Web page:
When the Rev. Nancy Cox was installed as rector at All Saints' Episcopal Church in Concord last fall, the offering from the service went to purchase 100 solar flashlights for Haiti Lumiere de Demain, a missions project in La Gonave, Haiti.
The flashlights replace expensive kerosene lamps and provide light for families' homes, allowing school children to study in the evening.
On Saturday, a large, 46-year-old sale on church grounds will raise money to help advance all church missions.
Mission work has always been important to Cox, who has participated in more than 20 mission trips. She was struck by the poverty of the people in Haiti, but also by their resourcefulness.
While younger schoolchildren there use chalk slates, older ones have access to paper. Instead of writing notes in only one direction, the students fill a page with notes, then turn the paper 90 degrees and write a second page of notes on top of the first set. The shift in perspective makes it possible to read the writing.
That kind of thinking also has been a theme in Cox's life.
Her undergraduate work was in geology and geophysics, but she soon understood that her true calling was ministry. Her thesis adviser commented Cox was often unavailable for special lectures or academic opportunities because of the amount of time she spent at church.
It began to dawn on Cox that she had been looking at things the wrong way.
"I realized that I had gotten two degrees in my 'spare time,' " she said.
Her priest, meanwhile, asked her to look at the ordination service in the Book of Common Prayer and reflect on its meaning.
When she returned to church, she brought her boyfriend, Lee, with her for the first time. It was All Saints' Day 1985.
"In that service, it was so clear," Cox said. She had been asking herself, "What makes me think I'm called into ministry?"
This time, it was her boyfriend who offered the shift in perspective.
"What makes you think you're not?" Lee asked her.
Later that day, he asked Cox to marry him.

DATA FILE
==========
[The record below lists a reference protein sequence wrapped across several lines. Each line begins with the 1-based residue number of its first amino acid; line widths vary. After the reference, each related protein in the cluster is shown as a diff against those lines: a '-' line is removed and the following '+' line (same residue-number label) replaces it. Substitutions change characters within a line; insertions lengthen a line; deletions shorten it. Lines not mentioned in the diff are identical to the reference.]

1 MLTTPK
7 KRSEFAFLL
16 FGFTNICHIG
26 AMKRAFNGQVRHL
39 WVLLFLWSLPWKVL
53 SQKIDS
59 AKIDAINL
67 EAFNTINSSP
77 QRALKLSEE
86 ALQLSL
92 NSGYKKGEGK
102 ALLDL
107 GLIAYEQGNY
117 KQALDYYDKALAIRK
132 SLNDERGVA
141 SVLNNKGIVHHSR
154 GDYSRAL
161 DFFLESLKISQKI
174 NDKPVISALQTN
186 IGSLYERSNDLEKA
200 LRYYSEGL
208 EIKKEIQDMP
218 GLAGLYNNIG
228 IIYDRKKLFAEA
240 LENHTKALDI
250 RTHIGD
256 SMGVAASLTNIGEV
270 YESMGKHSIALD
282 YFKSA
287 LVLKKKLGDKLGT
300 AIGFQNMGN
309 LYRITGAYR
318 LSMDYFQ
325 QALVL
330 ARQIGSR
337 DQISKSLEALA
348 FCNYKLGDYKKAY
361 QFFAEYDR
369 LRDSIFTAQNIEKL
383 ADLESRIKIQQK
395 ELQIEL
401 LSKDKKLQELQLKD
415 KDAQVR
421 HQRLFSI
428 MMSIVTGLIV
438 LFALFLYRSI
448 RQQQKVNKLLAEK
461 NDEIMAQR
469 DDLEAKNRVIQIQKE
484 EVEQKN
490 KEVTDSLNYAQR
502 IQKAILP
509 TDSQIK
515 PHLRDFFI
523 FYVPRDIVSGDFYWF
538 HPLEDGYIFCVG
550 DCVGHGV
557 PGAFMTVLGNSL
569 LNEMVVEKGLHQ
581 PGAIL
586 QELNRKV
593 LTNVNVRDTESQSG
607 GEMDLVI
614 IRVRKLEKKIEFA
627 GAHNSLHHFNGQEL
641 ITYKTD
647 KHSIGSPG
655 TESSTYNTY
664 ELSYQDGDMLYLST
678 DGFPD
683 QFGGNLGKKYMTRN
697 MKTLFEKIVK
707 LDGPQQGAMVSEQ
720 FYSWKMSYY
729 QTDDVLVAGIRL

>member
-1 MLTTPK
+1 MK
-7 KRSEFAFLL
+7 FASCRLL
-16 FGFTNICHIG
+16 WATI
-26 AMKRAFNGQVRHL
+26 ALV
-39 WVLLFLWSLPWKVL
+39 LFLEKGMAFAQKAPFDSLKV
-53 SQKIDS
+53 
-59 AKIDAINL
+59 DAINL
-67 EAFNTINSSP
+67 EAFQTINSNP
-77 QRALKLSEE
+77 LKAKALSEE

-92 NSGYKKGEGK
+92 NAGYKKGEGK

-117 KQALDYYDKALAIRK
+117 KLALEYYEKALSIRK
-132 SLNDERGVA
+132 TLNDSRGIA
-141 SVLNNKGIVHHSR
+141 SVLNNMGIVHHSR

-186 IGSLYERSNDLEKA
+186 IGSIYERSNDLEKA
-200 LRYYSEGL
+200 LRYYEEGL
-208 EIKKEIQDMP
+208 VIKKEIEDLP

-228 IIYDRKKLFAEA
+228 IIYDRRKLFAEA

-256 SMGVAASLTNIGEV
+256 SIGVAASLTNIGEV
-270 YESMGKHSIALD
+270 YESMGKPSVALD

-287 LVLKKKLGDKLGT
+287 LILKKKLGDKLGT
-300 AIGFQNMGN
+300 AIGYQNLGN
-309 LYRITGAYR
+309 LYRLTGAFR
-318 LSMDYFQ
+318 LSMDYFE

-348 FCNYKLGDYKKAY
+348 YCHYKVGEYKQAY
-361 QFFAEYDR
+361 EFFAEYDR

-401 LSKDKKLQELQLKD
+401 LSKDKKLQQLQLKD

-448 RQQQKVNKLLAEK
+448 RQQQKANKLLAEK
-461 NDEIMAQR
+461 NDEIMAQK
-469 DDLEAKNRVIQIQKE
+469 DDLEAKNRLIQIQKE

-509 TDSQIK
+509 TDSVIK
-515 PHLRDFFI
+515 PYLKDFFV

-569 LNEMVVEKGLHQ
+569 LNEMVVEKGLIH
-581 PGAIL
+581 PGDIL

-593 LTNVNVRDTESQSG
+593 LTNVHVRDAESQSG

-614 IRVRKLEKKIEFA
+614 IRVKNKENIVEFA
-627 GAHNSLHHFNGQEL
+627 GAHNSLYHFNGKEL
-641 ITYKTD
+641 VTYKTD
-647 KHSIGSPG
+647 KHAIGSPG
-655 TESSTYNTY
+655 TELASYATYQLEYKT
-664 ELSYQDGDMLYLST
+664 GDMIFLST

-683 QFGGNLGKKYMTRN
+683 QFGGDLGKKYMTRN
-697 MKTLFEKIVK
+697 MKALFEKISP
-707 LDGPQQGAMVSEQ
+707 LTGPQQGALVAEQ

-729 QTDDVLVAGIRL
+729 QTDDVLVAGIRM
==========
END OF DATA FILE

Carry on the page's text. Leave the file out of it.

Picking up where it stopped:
"We (say) the Holy Spirit was working overtime that day," Cox said. Then she offered another perspective: Perhaps they were just more open to God's plan.
The couple soon married and had four children. Cox graduated from Virginia Theological Seminary in 1995 and has since served in churches in Virginia and Connecticut.
Cox has continued her mission work since coming to All Saints' Episcopal. She recently returned from McDowell County, W.Va., where she and several other women, including her daughter, made repairs to a home damaged in a fire.
"This is a really special congregation," Cox said of All Saints'. "Very faithful, very grounded in prayer."
When All Saints' worship committee met with Cox to plan sermon and study topics for the next few months, they listed several urgent concerns: the nation's economic uncertainty, recent violent revolutions in the Middle East, climate change.
Again, a shift in perspective added hope to an otherwise gloomy outlook.
"They said, 'That's not the whole story. Yes, the crisis is real. But we have seen and we know that hope comes. We are doing something, and people who come here find a place where they are welcome,' " Cox said.
To that end, the church will host its biennial Olde Countrie Faire on Saturday.
The Faire started in 1965 when church member George Liles recognized the community's need for a place to find inexpensive clothing and goods at the start of the school year. He hosted the first Faire on his front lawn.
Since then, the event has evolved to include auctions, kids' activities, food and much more. But its focus is the same.
"We continue to look at how we can meet the needs of the community," Cox said.
This will be her first Olde Countrie Faire.
Also new this year is entertainment by area band Too Much Sylvia.
"We're hosting the Faire in the shadow of the memorial of 9-11," Cox said. "We're doing exactly what we need to be doing. We just need to come together and have fun. People need to know their neighbors."